Article by: Alex Postma – First published on KluwerTaxBlog
The OECD recently issued a paper called: “Resumption of application of substantial activities for no or nominal tax jurisdictions”, which is a quite elaborate way of saying that the OECD going forward will require substance in low or no tax jurisdictions. Their stated reason is “leveling the playing field” between low or no tax jurisdictions and countries with preferential regimes. The question arises however whether this objective is met.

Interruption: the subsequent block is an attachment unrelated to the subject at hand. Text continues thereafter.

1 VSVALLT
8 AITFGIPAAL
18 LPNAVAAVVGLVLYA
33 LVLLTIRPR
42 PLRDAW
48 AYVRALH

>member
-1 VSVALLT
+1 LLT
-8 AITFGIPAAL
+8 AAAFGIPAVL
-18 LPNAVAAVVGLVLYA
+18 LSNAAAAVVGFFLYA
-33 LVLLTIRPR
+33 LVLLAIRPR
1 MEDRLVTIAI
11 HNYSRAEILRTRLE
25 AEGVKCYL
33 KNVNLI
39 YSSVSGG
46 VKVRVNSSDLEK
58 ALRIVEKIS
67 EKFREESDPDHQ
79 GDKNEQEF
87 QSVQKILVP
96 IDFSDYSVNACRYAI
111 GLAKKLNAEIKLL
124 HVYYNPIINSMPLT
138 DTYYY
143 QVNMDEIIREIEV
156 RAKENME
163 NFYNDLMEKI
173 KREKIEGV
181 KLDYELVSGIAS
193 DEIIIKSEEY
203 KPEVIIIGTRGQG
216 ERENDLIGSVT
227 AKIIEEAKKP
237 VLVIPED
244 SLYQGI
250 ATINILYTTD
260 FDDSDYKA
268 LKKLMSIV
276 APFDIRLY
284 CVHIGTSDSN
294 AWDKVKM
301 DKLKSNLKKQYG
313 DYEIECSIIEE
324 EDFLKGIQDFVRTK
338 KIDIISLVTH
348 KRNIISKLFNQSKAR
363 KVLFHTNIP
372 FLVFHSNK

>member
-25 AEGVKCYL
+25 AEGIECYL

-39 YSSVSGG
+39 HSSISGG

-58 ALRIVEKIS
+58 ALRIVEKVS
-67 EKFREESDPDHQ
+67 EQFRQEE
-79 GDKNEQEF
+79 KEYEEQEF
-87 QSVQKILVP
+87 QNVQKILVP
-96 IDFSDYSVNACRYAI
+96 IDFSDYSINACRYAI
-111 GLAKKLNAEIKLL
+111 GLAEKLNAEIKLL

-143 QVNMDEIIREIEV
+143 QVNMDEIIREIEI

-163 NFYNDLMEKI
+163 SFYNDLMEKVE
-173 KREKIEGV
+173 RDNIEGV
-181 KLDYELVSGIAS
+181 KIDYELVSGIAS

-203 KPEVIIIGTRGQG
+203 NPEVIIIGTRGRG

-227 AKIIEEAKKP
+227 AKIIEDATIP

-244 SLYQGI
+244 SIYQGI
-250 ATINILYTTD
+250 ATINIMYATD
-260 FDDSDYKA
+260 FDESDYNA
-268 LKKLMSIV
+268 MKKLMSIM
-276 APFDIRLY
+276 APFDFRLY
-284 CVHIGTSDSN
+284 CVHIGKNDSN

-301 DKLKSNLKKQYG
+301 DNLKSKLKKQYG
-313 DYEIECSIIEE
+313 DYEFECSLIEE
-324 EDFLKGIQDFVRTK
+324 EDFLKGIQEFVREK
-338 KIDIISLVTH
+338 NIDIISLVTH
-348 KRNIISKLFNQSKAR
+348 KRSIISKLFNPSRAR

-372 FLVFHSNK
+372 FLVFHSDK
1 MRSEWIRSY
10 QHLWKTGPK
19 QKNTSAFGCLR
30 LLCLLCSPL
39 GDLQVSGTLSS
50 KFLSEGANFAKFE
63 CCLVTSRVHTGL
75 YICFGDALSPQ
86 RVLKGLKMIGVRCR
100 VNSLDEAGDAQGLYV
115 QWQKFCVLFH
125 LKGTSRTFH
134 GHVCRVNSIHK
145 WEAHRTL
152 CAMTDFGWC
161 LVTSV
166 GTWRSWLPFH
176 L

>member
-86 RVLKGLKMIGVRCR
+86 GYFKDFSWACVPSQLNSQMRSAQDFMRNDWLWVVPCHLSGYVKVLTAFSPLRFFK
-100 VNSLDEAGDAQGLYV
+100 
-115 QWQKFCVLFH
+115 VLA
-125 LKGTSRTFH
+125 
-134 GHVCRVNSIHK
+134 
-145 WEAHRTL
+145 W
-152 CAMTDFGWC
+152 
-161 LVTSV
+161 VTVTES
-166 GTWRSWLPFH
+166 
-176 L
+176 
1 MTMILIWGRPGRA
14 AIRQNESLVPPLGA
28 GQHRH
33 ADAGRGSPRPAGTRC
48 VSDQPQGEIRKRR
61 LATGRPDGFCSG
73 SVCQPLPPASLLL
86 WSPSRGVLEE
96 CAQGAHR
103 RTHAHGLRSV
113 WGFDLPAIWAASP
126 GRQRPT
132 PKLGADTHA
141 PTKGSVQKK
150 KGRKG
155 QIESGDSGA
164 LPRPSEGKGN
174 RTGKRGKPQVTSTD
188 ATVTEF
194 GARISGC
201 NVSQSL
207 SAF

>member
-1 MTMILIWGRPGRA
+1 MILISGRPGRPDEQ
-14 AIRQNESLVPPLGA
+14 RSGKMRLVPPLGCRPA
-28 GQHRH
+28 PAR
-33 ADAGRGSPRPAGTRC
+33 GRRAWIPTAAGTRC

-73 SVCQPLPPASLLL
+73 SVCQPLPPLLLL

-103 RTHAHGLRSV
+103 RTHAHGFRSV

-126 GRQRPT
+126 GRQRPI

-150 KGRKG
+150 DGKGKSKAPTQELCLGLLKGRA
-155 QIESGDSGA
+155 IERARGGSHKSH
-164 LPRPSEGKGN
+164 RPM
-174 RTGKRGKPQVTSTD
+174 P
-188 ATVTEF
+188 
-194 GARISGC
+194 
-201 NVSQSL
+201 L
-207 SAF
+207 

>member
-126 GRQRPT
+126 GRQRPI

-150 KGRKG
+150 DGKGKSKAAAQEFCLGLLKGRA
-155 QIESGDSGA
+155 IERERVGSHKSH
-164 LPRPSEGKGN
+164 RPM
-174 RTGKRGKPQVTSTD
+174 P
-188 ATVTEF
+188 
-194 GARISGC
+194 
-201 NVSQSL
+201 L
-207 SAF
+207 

From the early 1998 beginnings of the Forum for Harmful Tax Practices (FHTP), an OECD specialist group that determines whether tax practices can be harmful to the tax base of other jurisdictions, focused only on tax rates, transparency and exchange of information to assess a country as “uncooperative”, leaving the element of substance out of the equation. The Global Forum on Transparency and Exchange of Information for Tax Purposes, another OECD team, then assumed the quest for transparency and exchange of information and the FHTP started focusing on tax regimes rather than tax systems. As a result, the requirement of substance was enforced only on high tax rate countries with preferential regimes and not on countries whose tax rate were nominal or absent in the first place. This – in the view of the OECD – provides an unfair advantage to countries with no or nominal profits tax. The “resumption” paper now seeks to address this incoherence and the resulting lack of “level playing field”. It tries to achieve this goal by first distinguishing between income from intangible property (IP income) and non-IP income. For non-IP income it requires that no or low tax countries introduce laws that:
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